The ascension of Tony Abbott to the Liberal Party leadership was launched out of a wave of hysteria gripping some parts of conservative Australia over climate change and emissions trading. The deluge of emails, letters and phone calls into the offices of coalition members — so we’re told — signified a revolt! That’s all very good and well, but if we used local contact with politicians as a yardstick for public views on any particular issue, then we’d all be wandering around believing that 80% of the country is the victim of some vast conspiracy perpetrated by the Child Support Agency.
Angry, noisy people — usually with minority held opinions — are the ones that overwhelmingly get agitated enough about issues to start writing stern letters to politicians. So it is with emissions trading.
Nielsen asked the same question in two polls 16 months apart to gauge public opinion on a generic emissions trading scheme — not any particular system like the CPRS — just a broad generic question testing opinion on the whole general idea of an ETS. The first was back in July of 2008 and the most recent was last weekend.
One of the fantasies that you hear regularly from the wingnut end of the media, is the idea that there is this huge public backlash starting to form against climate change in general and emissions trading in particular. The problem is it just doesn’t exist. If we compare the change that’s occurred in the Total Support and Total Oppose responses over the past 16 months on the question of a generic ETS, the results speak for themselves.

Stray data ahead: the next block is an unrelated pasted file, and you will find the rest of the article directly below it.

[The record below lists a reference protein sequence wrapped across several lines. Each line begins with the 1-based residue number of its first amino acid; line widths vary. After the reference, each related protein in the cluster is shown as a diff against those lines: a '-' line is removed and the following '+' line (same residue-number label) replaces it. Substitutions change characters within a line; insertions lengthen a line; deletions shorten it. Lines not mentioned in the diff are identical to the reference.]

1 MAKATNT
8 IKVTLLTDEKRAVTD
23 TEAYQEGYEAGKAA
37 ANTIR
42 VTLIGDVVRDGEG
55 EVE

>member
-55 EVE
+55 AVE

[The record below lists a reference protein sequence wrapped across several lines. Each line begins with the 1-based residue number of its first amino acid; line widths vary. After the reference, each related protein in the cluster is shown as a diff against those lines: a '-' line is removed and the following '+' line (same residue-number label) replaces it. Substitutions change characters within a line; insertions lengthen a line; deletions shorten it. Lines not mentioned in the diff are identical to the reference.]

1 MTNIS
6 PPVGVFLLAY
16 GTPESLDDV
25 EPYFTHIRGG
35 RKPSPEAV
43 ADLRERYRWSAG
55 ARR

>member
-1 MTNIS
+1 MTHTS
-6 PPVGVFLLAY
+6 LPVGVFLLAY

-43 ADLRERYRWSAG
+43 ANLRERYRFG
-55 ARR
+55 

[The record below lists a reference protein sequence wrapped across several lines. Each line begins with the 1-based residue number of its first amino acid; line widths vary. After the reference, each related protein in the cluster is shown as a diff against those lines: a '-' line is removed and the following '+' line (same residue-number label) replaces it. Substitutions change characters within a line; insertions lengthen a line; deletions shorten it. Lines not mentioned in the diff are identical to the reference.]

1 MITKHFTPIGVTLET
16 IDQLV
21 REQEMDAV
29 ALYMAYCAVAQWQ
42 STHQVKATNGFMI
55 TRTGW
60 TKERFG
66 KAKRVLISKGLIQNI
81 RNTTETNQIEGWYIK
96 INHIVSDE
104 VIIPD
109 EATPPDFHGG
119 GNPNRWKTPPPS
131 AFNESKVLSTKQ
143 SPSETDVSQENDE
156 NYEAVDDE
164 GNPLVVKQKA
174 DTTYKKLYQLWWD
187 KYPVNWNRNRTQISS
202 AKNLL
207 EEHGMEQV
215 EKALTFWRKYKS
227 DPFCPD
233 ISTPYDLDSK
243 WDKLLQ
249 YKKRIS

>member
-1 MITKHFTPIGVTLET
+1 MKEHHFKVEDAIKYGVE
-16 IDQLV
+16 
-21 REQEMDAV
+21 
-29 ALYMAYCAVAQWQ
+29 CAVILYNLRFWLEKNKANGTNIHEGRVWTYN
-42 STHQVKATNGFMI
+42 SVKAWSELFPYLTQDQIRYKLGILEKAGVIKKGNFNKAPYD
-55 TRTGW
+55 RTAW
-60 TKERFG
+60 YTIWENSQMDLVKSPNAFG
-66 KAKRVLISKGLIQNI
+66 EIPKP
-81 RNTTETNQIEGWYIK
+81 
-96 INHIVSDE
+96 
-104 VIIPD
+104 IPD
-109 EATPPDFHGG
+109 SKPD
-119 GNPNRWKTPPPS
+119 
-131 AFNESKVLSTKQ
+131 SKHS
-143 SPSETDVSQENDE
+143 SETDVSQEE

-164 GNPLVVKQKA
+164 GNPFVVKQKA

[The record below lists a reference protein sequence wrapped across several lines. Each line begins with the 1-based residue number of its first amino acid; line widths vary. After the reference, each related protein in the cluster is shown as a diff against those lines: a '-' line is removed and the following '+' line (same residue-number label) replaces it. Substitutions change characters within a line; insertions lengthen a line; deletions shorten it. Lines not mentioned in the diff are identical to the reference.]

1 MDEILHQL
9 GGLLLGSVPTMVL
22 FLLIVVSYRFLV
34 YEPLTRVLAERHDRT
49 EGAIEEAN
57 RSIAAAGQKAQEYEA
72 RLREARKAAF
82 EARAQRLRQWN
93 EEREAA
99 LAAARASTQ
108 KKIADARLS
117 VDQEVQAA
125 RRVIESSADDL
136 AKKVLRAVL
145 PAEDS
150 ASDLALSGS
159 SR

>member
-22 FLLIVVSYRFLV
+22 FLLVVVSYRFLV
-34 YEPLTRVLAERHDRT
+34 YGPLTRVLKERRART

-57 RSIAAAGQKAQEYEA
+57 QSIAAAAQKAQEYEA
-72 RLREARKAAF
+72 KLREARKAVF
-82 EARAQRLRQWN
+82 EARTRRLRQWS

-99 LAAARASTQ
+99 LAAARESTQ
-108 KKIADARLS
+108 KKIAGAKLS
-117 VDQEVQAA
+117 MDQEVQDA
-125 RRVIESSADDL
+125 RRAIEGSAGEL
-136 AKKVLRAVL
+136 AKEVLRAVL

Total Support for a generic ETS has dropped by 2 points — not a significant change. What has occurred though is that the “Don’t Know” camp has crystallised out into opposition to any ETS.
If we break down these results by party voter, it starts to become clearer.
Majorities of both voting blocks show generic support for an ETS. This is where Abbott’s railing against an ETS becomes dangerous for the Liberal Party, for he’s effectively arguing against the opinion held by a majority of his party’s voters. If we break this down into age groups, it paints an even more dangerous picture.
The coalition has been weak among younger voters for a while and that group is more likely to vote on the basis of climate change than any other cohort — yet 18-39-year-olds have actually increased their support for a generic ETS significantly over the past 16 months. Abbott is effectively chasing a demographic set with his bullish anti-ETS position (the over 40s) that cannot win him an election. Yet he risks alienating a group — the under 40s — that can lose him as many elections as he can count.
What really puts some proper context to this fanciful talk of a backlash against climate change and emissions trading is looking at the net support level of a generic ETS by major cohorts, using the last poll.
Abbott, by going in hard against emissions trading, is on the wrong side of public opinion by at least 35 points in every demographic — going as high as 58. For all the climate change denialists running around the place in the coalition — here’s some more food for thought. Nielsen asked “which of the following statements best describes your view …” and gave three alternatives.
- Australia should introduce an Emissions Trading Scheme as soon as possible.
- Australia should wait until the Copenhagen climate change conference shows what other countries are doing.
- Australia should not introduce an Emissions Trading Scheme.
Only 14% of coalition voters want no ETS at all. Abbott will run into the same problem as Turnbull did when he’s forced to devise his own post-Copenhagen climate change policy — a large proportion of the coalition party room he now leads is on a completely different planet when it comes to the views of not only the broader Australian public, but the views of coalition voters.
That deluge of complaints they experienced last week wasn’t representative of anything other than a small, angry and noisy conservative rump.